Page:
I was for the merger to give JB more cost where they would indeed have to raise prices in order to maintain. That would place them even further away from Southwest's pricing model than they are now. It would also delete one of the largest ULCC's from the market, also helping Southwest's bottom line from all the penny pinchers only looking at pricing of tickets to fly.
Another reason, but not as much, was to see if AMFA wouldn't be able to grow even larger within the industry since they already represent Spirit, a simple vote, with JB Mechanics already turning in a large number of signed cards, I think would prevail in AMFA's favor when a vote would occur, after the merger is completed.
On top of all that, Spirit needs some serious help and JB needs some help in order to grow and/or keep up as they have missed out on past merger options that were swept out from underneath of them by other airlines, which is why they came in and over bid for Spirit out from Frontier. They got tired of being bullied around the merger life.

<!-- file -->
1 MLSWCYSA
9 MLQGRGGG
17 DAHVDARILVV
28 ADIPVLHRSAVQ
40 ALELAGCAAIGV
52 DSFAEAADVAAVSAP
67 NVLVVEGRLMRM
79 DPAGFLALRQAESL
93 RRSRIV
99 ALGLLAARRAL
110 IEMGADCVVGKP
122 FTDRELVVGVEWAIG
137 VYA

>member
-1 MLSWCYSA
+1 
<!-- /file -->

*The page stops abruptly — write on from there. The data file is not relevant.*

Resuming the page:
I knew both Spirit and JB were hurting, just didn't realize how bad off one or the other were. Now that all the cards are on the table while getting looked at for the merger I see just how bad off they were/are.
I never follow or care about all the other airlines on how bad or how good they are doing, only care about how well or bad my airline is doing. So, for me to care or even know the exact level of stability of other airlines are not even a main thought in my head, I have other thing, and damn sure more important things to worry about than how well or bad other airlines are doing.